It’s Tuesday, January 14, 2020, and it’s a great day for food, as it’s National Hot Pastrami Sandwich Day. Below is my nephew Steven chowing down on half a pastrami sammy (rye, hot mustard) at the very Mecca of pastrami sandwiches, Katz’s Delicatessen on the lower East Side of New York city (I took him for a Lower East Side Jewish eating tour). There’s also a bowl of mixed kosher pickles on the table (make mine a garlic half sour). Note that he’s chosen a beer, while I’m drinking the best accompaniment to the sandwich: a Dr. Brown’s Cel-Ray Tonic (a celery-flavored soft drink that somehow superbly complements the pastrami).
Katz’s was founded in 1888.
Here’s an old picture from WWII, still in the front window, with some information from Wikipedia. I have to say that if there is a Jewish physiognomy, this guy has it:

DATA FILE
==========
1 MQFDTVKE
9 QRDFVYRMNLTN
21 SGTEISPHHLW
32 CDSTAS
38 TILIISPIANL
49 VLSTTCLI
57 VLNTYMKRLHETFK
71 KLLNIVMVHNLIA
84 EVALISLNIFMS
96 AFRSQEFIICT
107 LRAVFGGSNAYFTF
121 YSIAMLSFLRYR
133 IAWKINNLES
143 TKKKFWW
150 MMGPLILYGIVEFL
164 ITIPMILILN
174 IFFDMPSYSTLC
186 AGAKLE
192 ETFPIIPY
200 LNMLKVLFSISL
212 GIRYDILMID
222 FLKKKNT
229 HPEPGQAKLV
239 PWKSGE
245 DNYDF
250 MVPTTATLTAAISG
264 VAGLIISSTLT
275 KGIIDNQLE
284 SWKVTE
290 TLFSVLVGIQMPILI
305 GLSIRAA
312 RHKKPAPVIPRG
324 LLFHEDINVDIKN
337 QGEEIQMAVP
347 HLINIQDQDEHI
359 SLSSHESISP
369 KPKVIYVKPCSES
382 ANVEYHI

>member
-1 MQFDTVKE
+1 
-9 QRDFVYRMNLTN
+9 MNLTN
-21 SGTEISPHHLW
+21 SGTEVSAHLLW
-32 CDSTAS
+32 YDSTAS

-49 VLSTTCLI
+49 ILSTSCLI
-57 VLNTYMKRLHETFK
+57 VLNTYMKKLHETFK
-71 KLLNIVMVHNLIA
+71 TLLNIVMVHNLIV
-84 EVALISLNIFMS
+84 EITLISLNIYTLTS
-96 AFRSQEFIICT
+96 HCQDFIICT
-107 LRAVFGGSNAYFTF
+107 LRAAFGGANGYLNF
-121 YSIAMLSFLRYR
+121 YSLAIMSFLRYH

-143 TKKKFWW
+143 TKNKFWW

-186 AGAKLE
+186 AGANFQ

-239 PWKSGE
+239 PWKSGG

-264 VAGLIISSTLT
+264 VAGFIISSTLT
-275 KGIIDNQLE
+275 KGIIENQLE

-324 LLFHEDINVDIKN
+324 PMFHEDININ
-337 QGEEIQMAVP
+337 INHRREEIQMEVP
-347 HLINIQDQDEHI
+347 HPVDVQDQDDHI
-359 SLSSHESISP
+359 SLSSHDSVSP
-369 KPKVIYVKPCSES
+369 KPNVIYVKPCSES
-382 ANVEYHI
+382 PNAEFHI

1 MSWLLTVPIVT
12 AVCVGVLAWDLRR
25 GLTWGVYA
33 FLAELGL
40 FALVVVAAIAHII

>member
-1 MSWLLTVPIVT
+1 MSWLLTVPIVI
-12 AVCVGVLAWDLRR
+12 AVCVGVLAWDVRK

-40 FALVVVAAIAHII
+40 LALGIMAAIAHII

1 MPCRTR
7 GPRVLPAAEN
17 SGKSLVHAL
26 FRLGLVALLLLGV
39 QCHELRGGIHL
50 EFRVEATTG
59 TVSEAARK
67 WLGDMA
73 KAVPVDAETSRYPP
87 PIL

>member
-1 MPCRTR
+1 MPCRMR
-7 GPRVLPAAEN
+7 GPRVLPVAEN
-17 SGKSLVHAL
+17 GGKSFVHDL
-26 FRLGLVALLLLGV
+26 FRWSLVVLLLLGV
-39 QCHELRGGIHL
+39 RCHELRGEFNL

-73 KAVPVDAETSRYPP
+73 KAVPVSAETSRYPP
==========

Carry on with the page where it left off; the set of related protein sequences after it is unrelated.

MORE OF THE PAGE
During the peak of the Yiddish theater, the restaurant was frequently full of actors, singers and comedians from the many theaters on Second Avenue as well as the National Theater on Houston Street. During World War II, the two sons of the owners – Lenny Katz and Izzy Tarowsky – were both serving their country in the armed forces, and the family tradition of sending food to their sons became sealed as the company slogan “Send A Salami To Your Boy In The Army”. The slogan was coined by Izzy’s mother Rose Tarowsky, whose son served in the South Pacific as a bomber pilot.
I could use a kosher salami. . .
And there’s a bunch of bizarre holidays today, including Caesarian Section Day, National Dress Up Your Pet Day, National Poetry at Work Day, Take a Missionary to Lunch Day, and last but not least, Feast of the Ass, a medieval holiday celebrating the fictional story of Jesus, Mary, and Joseph’s flight into Egypt. It’s also known as the Festum Asinorum. You can send this card!